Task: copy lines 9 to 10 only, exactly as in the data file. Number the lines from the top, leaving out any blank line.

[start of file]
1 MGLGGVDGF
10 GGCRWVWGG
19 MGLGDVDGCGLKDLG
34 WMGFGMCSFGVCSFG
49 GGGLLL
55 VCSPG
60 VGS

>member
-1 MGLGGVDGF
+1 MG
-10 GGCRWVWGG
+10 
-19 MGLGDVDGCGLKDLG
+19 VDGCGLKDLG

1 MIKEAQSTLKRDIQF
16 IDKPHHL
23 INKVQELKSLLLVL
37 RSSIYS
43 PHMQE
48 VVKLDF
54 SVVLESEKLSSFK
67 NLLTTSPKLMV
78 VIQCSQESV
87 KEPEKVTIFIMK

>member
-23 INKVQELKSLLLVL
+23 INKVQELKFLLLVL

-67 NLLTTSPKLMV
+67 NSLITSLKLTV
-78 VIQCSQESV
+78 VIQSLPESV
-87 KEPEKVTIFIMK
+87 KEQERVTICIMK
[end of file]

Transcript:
-1 MGLGGVDGF
+1 MG